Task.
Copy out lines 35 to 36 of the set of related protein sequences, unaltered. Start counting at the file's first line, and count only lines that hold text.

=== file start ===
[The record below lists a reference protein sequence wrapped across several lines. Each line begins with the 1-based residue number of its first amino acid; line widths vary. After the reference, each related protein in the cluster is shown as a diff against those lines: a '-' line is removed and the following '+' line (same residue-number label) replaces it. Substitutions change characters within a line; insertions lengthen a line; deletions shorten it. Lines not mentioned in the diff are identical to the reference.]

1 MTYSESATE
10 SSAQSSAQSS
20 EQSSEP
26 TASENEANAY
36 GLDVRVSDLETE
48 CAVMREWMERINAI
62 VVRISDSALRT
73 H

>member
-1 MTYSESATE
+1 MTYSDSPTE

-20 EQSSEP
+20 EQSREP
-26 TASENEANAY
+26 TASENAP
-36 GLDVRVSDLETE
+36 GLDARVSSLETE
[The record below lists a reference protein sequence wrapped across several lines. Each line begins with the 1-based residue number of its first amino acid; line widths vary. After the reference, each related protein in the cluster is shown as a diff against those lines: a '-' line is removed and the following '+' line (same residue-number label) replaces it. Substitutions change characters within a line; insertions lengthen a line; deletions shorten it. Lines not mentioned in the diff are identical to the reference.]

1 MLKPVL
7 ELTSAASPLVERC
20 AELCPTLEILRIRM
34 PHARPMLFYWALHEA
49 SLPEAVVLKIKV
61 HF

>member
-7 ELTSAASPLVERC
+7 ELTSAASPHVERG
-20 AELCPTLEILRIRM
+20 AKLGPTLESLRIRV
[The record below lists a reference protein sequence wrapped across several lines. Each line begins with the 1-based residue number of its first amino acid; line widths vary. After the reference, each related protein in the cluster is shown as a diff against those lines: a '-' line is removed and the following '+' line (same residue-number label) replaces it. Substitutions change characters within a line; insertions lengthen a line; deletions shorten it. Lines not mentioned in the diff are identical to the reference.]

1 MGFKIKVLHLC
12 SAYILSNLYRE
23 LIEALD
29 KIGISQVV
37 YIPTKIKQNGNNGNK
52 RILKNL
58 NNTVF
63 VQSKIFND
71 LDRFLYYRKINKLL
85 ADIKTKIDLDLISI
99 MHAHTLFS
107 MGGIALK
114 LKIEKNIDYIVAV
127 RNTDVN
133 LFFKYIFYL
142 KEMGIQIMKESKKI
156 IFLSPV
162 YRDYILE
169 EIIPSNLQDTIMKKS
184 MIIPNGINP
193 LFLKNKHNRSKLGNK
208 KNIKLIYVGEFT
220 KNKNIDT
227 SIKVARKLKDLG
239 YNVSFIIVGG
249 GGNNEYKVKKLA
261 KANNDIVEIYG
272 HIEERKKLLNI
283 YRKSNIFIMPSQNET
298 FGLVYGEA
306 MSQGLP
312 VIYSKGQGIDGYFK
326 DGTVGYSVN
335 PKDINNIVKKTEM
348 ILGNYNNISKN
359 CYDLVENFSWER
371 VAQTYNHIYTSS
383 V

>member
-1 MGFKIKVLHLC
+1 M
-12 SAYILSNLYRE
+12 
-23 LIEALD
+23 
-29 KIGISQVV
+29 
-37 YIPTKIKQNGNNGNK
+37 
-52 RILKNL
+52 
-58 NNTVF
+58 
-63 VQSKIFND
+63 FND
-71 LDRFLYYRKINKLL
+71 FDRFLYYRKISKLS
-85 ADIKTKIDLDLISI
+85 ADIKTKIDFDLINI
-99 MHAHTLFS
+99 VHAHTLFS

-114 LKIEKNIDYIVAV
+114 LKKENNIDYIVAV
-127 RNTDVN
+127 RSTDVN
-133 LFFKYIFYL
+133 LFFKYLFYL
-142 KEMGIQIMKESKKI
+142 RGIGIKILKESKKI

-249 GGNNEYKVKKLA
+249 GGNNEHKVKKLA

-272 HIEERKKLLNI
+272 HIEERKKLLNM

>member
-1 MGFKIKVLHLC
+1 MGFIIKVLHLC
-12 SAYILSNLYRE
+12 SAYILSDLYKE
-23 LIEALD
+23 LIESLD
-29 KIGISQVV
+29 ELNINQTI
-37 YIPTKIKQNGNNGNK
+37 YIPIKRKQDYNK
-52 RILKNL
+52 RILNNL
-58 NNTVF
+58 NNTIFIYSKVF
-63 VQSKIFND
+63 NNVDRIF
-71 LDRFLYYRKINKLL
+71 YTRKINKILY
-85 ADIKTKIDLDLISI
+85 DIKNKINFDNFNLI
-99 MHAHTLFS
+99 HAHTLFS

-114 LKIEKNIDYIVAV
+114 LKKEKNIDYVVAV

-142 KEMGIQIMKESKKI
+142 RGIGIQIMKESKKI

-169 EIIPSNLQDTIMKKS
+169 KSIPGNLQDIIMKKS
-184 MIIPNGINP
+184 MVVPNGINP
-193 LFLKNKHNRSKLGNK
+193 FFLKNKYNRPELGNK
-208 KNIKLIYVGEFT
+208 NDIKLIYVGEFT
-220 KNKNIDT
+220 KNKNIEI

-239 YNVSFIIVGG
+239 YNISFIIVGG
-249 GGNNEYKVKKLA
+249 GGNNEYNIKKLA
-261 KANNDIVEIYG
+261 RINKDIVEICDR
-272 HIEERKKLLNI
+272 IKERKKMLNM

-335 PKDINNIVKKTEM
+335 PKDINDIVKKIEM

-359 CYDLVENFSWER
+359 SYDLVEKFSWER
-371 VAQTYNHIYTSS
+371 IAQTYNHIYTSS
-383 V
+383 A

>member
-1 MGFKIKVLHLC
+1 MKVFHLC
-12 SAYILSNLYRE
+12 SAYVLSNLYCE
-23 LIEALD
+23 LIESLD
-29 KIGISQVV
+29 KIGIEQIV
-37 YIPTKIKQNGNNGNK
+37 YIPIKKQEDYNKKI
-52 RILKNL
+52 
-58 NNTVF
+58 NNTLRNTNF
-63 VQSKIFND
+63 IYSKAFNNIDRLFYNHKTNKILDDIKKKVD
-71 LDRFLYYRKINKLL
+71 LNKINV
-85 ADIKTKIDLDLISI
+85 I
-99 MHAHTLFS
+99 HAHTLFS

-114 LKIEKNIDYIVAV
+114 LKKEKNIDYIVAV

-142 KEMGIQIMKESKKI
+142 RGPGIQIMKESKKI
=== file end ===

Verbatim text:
29 KIGISQVV
37 YIPTKIKQNGNNGNK